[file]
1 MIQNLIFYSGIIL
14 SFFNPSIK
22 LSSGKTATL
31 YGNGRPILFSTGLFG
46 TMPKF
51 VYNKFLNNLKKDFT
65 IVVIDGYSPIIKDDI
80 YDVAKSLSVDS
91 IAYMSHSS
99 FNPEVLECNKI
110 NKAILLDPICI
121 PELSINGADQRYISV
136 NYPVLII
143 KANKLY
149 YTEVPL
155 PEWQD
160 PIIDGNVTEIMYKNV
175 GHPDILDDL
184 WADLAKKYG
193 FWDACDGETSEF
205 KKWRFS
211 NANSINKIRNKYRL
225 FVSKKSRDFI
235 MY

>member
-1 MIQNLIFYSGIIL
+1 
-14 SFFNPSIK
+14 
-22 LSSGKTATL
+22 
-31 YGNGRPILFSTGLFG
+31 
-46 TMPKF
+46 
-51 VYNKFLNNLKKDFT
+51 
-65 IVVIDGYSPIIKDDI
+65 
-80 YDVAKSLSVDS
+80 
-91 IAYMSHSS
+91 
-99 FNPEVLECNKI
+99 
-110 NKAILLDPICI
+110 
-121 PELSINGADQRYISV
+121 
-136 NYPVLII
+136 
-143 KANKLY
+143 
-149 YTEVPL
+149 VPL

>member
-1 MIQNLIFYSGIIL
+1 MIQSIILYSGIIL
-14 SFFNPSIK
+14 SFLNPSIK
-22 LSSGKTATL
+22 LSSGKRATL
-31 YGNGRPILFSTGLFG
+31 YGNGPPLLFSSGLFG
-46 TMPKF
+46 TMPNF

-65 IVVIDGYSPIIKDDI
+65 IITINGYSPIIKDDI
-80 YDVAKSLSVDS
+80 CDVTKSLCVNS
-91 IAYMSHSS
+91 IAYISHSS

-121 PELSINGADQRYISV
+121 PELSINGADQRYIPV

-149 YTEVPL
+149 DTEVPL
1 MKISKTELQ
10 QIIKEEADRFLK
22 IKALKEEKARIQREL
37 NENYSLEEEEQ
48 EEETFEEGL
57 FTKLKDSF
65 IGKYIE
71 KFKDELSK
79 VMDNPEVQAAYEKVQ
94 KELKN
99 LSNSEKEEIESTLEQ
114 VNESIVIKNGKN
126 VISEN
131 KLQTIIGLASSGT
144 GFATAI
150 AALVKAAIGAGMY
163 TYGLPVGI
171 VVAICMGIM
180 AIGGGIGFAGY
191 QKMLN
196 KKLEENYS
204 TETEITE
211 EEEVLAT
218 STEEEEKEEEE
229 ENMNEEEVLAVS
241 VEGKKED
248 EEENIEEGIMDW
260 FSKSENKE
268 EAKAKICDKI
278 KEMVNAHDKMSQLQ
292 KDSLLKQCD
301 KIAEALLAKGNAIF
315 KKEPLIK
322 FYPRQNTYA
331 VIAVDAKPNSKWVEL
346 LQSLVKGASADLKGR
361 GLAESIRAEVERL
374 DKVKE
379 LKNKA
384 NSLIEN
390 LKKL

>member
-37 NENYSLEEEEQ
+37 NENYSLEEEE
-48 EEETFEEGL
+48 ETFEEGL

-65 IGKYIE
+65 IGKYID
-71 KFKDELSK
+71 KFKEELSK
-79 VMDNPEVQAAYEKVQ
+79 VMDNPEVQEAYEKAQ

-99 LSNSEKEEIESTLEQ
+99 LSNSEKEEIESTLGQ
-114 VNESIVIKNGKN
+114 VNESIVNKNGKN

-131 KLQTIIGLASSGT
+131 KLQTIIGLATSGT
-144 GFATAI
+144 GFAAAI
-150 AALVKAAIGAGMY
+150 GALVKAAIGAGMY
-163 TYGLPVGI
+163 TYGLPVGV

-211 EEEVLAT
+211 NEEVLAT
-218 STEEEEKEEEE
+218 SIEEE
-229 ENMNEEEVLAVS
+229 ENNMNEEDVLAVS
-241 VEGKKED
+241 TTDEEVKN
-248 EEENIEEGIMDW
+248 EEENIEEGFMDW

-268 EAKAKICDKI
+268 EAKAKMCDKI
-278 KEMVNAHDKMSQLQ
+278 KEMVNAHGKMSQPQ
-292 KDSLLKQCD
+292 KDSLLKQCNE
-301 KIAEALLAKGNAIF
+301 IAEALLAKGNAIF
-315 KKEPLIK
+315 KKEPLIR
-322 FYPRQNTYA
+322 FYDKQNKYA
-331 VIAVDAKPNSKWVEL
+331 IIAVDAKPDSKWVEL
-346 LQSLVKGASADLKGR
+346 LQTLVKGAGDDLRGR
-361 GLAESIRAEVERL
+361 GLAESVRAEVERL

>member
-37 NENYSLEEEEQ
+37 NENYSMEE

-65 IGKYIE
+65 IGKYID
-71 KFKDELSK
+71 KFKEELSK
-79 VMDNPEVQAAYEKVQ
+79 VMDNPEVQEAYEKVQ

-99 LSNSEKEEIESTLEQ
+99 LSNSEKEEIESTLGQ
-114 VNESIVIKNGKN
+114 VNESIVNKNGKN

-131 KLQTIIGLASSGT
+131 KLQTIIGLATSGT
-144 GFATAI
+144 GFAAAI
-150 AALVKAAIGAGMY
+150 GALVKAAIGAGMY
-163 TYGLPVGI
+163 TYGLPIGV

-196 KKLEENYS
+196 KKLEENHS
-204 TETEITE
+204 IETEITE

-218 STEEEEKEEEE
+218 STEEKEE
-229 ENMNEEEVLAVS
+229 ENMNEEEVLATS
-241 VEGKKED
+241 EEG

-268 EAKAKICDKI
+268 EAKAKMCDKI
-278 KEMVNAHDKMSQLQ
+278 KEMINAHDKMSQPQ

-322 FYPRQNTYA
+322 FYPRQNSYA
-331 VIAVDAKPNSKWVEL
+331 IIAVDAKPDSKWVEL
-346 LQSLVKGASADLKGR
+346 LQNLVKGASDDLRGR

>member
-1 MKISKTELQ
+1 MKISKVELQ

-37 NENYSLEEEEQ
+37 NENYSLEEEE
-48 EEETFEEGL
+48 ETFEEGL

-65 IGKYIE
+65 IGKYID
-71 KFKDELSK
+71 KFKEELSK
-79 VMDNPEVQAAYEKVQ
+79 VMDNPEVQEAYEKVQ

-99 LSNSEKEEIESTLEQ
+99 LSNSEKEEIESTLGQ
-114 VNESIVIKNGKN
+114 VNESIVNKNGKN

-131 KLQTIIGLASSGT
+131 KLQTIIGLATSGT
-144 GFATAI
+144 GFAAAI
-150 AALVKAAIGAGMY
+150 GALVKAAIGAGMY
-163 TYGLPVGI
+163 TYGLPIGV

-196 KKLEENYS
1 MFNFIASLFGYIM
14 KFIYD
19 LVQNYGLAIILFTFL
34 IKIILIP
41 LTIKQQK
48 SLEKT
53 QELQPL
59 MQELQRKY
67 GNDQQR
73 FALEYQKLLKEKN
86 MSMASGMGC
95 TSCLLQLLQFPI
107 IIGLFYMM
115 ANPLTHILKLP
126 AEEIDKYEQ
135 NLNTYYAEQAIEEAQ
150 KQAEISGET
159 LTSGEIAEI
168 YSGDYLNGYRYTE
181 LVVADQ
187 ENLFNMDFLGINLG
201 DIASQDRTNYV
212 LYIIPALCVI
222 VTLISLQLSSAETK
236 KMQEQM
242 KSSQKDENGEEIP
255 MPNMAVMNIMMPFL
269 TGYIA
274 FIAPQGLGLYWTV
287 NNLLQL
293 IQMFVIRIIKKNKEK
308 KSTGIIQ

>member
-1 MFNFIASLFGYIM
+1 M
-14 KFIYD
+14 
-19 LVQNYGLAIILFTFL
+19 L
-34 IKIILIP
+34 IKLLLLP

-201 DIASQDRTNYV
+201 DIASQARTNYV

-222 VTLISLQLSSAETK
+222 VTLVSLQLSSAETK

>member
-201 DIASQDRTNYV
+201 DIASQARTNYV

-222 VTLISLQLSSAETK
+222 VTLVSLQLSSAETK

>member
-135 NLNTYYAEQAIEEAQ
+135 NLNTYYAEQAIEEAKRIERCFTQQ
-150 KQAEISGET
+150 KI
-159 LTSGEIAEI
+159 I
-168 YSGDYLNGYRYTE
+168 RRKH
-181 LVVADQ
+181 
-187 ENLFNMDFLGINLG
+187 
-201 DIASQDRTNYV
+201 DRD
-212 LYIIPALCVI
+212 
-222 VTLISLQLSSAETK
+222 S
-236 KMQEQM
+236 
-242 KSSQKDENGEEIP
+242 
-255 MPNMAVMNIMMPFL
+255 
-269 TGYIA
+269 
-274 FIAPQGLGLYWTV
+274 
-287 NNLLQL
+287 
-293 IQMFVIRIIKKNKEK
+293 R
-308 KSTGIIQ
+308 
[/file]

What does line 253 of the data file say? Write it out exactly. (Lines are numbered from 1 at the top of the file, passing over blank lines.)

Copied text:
159 LTSGEIAEI